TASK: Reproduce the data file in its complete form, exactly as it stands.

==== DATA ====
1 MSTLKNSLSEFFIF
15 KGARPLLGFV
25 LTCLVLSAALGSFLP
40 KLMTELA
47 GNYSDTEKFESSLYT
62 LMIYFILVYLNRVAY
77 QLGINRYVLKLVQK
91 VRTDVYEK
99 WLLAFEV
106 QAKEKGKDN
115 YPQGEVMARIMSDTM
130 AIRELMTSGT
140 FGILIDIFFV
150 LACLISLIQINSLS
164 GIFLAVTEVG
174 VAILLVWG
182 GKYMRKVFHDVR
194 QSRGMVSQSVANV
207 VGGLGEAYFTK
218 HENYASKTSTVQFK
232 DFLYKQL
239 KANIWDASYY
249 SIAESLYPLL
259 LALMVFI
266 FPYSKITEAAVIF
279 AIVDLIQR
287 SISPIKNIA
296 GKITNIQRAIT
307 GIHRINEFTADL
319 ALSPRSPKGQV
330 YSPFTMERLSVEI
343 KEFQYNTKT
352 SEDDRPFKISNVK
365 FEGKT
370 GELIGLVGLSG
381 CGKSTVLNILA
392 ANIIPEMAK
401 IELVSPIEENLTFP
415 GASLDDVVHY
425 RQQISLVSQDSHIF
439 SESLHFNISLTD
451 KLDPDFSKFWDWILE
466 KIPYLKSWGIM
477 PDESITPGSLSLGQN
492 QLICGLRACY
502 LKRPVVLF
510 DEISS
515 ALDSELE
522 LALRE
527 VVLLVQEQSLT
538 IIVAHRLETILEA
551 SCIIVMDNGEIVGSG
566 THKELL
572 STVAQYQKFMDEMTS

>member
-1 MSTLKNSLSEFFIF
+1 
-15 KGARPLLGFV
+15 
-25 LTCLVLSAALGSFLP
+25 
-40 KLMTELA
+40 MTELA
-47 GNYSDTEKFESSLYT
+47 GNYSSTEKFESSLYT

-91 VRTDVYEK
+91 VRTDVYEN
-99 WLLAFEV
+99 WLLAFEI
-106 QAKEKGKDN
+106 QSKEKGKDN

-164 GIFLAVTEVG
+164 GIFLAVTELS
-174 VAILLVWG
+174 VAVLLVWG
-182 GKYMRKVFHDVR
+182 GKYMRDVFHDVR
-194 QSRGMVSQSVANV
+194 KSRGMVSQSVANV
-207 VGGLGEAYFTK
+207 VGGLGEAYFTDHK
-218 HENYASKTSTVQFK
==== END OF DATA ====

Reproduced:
1 MSTLKNSLSEFFIF
15 KGARPLLGFV
25 LTCLVLSAALGSFLP
40 KLMTELA
47 GNYSDTEKFESSLYT
62 LMIYFILVYLNRVAY
77 QLGINRYVLKLVQK
91 VRTDVYEK
99 WLLAFEV
106 QAKEKGKDN
115 YPQGEVMARIMSDTM
130 AIRELMTSGT
140 FGILIDIFFV
150 LACLISLIQINSLS
164 GIFLAVTEVG
174 VAILLVWG
182 GKYMRKVFHDVR
194 QSRGMVSQSVANV
207 VGGLGEAYFTK
218 HENYASKTSTVQFK
232 DFLYKQL
239 KANIWDASYY
249 SIAESLYPLL
259 LALMVFI
266 FPYSKITEAAVIF
279 AIVDLIQR
287 SISPIKNIA
296 GKITNIQRAIT
307 GIHRINEFTADL
319 ALSPRSPKGQV
330 YSPFTMERLSVEI
343 KEFQYNTKT
352 SEDDRPFKISNVK
365 FEGKT
370 GELIGLVGLSG
381 CGKSTVLNILA
392 ANIIPEMAK
401 IELVSPIEENLTFP
415 GASLDDVVHY
425 RQQISLVSQDSHIF
439 SESLHFNISLTD
451 KLDPDFSKFWDWILE
466 KIPYLKSWGIM
477 PDESITPGSLSLGQN
492 QLICGLRACY
502 LKRPVVLF
510 DEISS
515 ALDSELE
522 LALRE
527 VVLLVQEQSLT
538 IIVAHRLETILEA
551 SCIIVMDNGEIVGSG
566 THKELL
572 STVAQYQKFMDEMTS

>member
-1 MSTLKNSLSEFFIF
+1 
-15 KGARPLLGFV
+15 
-25 LTCLVLSAALGSFLP
+25 
-40 KLMTELA
+40 MTELA
-47 GNYSDTEKFESSLYT
+47 GNYSSTEKFESSLYT

-91 VRTDVYEK
+91 VRTDVYEN
-99 WLLAFEV
+99 WLLAFEI
-106 QAKEKGKDN
+106 QSKEKGKDN

-164 GIFLAVTEVG
+164 GIFLAVTELS
-174 VAILLVWG
+174 VAVLLVWG
-182 GKYMRKVFHDVR
+182 GKYMRDVFHDVR
-194 QSRGMVSQSVANV
+194 KSRGMVSQSVANV
-207 VGGLGEAYFTK
+207 VGGLGEAYFTDHK
-218 HENYASKTSTVQFK